The last Adam’s blood

As the first Adam’s sweat embraces my face may the last Adam’s blood race through me with grace.

These are song lyrics that I heard on Air 1, Christian radio.

I am amazed by the brevity of this statement. It encompasses so much of the story of redemption. It expresses the arch of God’s story. Because of Adam’s sin in the garden, sin entered the world. I recently re-read the first chapters of Genesis and realized that God’s response to Adam and Eve’s sin was not one of anger and vengeance. When God spoke to them about the consequences of their sin, he was not threatening or pronouncing judgment upon them. He was lamenting the fact that their actions had changed the very nature of the world. They had introduced corruption. And God lamented. They had brought pain into existence. And God lamented. They had ushered in death. And God lamented.

Then the Lord God said, “Look, the human beings have become like us, knowing both good and evil. What if they reach out, take fruit from the tree of life, and eat it? Then they will live forever!” So the Lord God banished them from the Garden of Eden, and he sent Adam out to cultivate the ground from which he had been made. After sending them out, the Lord God stationed mighty cherubim to the east of the Garden of Eden. And he placed a flaming sword that flashed back and forth to guard the way to the tree of life. – Genesis 3:22-24

God had given man free will and as a result, he knew they possessed the power to take from the tree of life and live forever. This would have violated the nature of the universe. For if they had done this, they would have been like God, yet harboring darkness and corruption within them. Sadly, God could not allow this to happen. He was forced to banish them, thereby removing their opportunity to live forever. Had they not eaten of the tree of knowledge of good and evil, Adam and Eve would have lived forever. The fruit of the tree of life had not been banned from them. Only the fruit of the other tree. But darkness cannot abide with light. Therefore, they could no longer be allowed to eat the good fruit. This was their separation from God – their separation from the life of God.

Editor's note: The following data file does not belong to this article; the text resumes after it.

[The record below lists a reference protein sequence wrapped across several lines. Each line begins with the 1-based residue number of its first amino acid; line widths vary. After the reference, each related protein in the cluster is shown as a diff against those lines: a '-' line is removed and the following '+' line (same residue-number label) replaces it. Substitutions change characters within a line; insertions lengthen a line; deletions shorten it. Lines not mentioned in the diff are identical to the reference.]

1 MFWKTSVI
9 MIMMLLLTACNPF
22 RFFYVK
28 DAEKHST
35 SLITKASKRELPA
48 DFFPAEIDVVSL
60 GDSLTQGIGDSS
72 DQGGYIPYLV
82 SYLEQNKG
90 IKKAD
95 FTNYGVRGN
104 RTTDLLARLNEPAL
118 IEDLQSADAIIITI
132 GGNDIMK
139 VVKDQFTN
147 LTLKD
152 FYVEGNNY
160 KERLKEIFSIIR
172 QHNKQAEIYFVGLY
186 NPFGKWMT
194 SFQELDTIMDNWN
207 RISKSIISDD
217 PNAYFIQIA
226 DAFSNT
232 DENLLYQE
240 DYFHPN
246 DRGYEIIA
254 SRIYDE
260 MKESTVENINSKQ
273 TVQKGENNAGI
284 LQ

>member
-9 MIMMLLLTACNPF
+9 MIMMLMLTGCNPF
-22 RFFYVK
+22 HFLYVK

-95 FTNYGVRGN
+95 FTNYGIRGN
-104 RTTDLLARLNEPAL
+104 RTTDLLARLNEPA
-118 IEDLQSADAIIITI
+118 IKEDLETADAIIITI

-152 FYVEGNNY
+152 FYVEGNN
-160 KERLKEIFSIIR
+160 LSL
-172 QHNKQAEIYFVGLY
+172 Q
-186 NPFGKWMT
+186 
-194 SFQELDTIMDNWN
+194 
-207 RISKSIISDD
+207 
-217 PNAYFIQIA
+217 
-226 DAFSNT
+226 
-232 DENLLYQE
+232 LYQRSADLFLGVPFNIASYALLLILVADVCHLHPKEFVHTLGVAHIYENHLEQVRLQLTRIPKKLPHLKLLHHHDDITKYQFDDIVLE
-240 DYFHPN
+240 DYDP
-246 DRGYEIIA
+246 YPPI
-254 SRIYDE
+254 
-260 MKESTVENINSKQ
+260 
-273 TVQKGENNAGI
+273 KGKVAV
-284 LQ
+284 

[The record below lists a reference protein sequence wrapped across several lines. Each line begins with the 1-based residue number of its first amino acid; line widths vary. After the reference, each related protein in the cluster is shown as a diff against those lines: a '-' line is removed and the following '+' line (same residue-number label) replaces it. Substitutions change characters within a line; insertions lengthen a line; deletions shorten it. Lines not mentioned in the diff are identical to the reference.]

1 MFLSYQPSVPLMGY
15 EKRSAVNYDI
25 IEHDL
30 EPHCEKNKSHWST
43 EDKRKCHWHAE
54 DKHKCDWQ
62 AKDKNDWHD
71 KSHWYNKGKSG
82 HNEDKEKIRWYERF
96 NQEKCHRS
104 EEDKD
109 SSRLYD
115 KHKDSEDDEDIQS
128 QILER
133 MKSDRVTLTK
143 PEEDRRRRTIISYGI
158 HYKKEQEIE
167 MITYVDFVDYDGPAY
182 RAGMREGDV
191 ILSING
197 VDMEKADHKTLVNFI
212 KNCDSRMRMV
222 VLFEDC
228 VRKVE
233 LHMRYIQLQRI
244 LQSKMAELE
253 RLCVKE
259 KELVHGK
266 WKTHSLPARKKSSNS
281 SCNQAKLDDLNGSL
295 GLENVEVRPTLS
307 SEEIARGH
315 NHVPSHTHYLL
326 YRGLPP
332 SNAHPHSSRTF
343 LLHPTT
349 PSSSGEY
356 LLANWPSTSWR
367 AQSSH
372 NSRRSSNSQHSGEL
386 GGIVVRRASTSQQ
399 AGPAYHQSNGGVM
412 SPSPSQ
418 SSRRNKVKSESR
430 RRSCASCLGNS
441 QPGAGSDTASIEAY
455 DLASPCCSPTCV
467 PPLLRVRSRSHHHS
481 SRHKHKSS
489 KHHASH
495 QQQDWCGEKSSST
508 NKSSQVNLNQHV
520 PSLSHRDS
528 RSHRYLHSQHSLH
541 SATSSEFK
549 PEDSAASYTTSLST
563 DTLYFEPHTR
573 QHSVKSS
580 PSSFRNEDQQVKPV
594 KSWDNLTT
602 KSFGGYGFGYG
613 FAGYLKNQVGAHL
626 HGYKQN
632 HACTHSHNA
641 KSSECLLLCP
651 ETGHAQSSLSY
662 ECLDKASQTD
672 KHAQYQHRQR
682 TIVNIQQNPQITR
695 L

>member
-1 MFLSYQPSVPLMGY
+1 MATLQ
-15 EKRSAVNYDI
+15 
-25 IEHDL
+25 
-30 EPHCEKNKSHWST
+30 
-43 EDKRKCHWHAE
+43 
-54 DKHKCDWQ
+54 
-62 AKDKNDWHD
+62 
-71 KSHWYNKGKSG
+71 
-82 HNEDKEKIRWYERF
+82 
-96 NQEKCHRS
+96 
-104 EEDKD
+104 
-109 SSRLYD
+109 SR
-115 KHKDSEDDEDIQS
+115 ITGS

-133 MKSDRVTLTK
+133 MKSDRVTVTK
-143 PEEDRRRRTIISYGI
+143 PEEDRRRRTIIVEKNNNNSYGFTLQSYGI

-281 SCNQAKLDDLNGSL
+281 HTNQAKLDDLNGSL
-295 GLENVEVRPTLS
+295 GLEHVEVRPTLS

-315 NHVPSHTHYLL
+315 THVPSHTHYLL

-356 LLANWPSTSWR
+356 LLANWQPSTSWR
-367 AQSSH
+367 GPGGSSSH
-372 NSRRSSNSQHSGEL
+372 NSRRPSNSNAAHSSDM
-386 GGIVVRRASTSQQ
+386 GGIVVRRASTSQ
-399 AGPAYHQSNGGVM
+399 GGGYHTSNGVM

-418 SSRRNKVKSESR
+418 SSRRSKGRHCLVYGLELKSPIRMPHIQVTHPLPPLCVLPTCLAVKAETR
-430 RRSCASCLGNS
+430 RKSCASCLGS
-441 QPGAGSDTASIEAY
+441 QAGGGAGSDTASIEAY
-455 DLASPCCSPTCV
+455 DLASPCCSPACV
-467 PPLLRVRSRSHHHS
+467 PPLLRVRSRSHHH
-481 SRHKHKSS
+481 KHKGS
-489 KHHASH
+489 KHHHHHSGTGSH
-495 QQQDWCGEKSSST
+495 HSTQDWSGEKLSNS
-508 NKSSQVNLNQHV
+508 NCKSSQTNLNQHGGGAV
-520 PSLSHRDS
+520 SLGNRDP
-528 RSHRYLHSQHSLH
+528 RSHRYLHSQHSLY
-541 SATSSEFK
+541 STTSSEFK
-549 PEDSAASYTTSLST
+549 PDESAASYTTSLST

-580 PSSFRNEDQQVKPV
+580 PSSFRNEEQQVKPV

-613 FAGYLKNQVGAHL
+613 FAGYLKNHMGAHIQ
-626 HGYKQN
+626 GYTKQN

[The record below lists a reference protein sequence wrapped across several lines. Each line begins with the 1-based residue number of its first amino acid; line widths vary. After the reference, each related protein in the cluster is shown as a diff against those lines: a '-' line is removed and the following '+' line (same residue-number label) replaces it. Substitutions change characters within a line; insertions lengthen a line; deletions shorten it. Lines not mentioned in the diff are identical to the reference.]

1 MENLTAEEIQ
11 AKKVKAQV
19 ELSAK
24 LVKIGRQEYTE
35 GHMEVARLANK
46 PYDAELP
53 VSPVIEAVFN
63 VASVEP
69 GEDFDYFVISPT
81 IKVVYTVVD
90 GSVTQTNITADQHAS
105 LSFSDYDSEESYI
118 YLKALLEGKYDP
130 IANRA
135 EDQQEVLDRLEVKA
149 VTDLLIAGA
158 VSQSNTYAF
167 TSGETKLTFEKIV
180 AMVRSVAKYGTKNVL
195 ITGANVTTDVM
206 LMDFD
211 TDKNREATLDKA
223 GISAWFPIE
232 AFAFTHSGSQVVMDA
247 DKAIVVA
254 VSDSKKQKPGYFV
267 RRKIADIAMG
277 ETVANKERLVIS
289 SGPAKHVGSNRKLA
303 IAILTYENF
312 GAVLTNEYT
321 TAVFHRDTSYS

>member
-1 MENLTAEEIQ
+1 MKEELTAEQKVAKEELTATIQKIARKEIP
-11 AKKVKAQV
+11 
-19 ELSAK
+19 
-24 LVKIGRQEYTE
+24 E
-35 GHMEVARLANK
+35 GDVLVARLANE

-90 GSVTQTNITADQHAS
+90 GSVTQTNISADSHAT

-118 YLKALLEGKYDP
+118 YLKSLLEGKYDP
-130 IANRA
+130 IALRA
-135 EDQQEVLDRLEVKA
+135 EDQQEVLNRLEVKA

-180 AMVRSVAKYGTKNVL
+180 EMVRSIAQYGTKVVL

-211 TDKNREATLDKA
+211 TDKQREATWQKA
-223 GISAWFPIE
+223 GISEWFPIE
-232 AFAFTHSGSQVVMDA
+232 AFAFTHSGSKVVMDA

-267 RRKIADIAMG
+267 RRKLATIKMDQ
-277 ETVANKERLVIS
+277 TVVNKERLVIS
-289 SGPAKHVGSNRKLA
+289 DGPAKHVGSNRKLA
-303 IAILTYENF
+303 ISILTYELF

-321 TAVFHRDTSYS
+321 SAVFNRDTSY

Being a father, I know that God regretted having to banish them. But there was no other choice in order to maintain their free will. The amazing thing was that God foreknew that all of this would happen. It purposefully arranged events and the created environment so that it would happen. It was the only way. So what must it have been like for God before their sin, to anticipate it all the while being in happy fellowship with his innocent children? Even though God is not a temporal being, it his joy still must have been bittersweet. Yet, also through his ability to be outside of time, God also must have been experiencing the lasting joy of his permanently redeemed children through Christ.